We love a weekend getaway (check out our favourite bed and breakfasts for couples here), especially when there’s great food involved, too. We check out Langford Fivehead in the Somerset countryside. Here’s our review of the farm-to-table restaurant and luxurious bedrooms…
A gorgeous pre-Tudor manor, on the Somerset Levels, Langford Fivehead oozes history from every one of its flint- and fudge-coloured stones. Inside are vast Ham-stone fireplaces, four-poster beds and an ancient staircase of oak and elm. But if all of this smacks of stuffy country house hotel, it’s anything but. Thanks to Olly and Rebecca Jackson, the dynamic couple who run it (he in the kitchen, she front of house), Langford Fivehead is friendly rather than fusty, and intimate and indulgent rather than intimidating. And contemporary touches, such as the swanky bathrooms and artworks by local artists, mean it pleases young urban-based foodies and local retirees alike.
This is very definitely a relaxed restaurant with rooms (six of them) and not a hotel. Rebecca is a natural and diligent hostess with a knack for making you feel instantly at home, while Olly is so chilled he’s happy for you to watch him cook if you wish.
Having previously manned the stoves at Suffolk’s Crown and Castle and Cornwall’s Trelowarren Estate, Olly understands plot-to-plate eating. Here, the couple have put their seven acres of grounds to productive use so much of the vegetables and fruit come fresh from the kitchen gardens and orchard. But while ingredients are local, Olly’s techniques are firmly classical French, so expect braises, sauces and confits rather than techie tomfoolery.
Dinner is available Tuesday to Saturday, lunch Wednesday to Friday, and guests eat in one of two intimate dining rooms (one a library housing Olly’s amazing collection of cookery books), choosing from a menu that’s pleasingly concise with three choices per course. Olly’s cooking is confident, creative and beautifully presented. The highlight of my dinner is a dish of pan-fried Dorset hake fillet with garden peas, pancetta, and home-grown hispi cabbage – a play on petits pois a la francaise – around which dinky potato towers stand to attention. It’s all parked on a bath of beurre blanc that’s rich and buttery yet also citrusy and light.
Carnivorous dishes generally juxtapose a prime and a cheap cut, the meat sourced from Bonners in nearby Ilminster. Olly is a wow with desserts too – I try both the home-grown strawberry soufflé with strawberry sorbet, and the smooth dark chocolate delice with honeycomb, and it’s impossible to choose between them (the chocolate fondant with salted caramel ice cream is another firm menu fixture). If you want to be close to the action, choose the Kitchen Table option and watch your five-course meal being cooked from your table in the heart of the kitchen.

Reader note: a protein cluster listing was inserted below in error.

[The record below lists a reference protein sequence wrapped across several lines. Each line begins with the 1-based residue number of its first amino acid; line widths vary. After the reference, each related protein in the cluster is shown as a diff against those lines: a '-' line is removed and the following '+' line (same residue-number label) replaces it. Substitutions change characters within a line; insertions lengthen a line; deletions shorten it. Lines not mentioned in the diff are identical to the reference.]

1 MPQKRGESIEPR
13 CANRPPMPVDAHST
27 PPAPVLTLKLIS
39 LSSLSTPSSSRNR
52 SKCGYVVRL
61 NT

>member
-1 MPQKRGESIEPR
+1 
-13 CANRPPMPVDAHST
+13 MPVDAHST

Navigate your way around the drinks list while enjoying pre-prandials and canapes by the fire or, if it’s fine, on the terrace. Most of the soft drinks, beers and ciders are local, as are many of the spirits, including Newton House gin, and Somerset Cider brandy crafted up the road by Julian Temperley. I go with a Funkin Bramble, a syrupy yet pleasingly punchy blend of Newton House gin and blackberry liqueur.
The wine list, by contrast, is unashamedly French – to match the food – and refreshingly, arranged by price rather than country of origin. It opens at £20 and top-end wines are particularly well priced – a bottle of Volnay Premier Cru, for instance, will set you back £50, a fraction of what you’d pay in London. You can buy most of the wines by the glass, which is great if you want to test-drive some new ones.
The six en-suite rooms are traditionally furnished, with heavy curtains and antique furniture, but there are contemporary touches too, such as the Ruark digital radios and iPod docks. Honeymooners make a beeline for Nathaniel Barnard (named after the local chap who bought the house in 1649 – spot his name graffitied into the fireplace), with its super-king four-poster, roll-top bath, Jacuzzi shower and ornate plasterwork ceiling.
I also like Sybilla de Gundvill (named after the property’s first owner) which, although smaller and shower-only, has fabulously ancient elm-wood paneling. There are no TVs – which makes it extra peaceful – but if you need a telly fix there’s a burgundy-walled snug with a television downstairs.
I kick off with local apple juice and Olly’s homemade granola (nice and cinnamony) with yoghurt and mixed berries. Porridge, toast and croissants are on offer too. Hot made-to-order dishes include Full English (including Somerset sausages made by The Sausage Shed), home-cured salmon with scrambled eggs, and American-style pancakes with maple syrup.
Double room at Langford Fivehead start from £195, accommodation, 3-course dinner and full English breakfast langfordfivehead.co.uk
Words | Clare Hargreaves
Photographs | Clare Hargreaves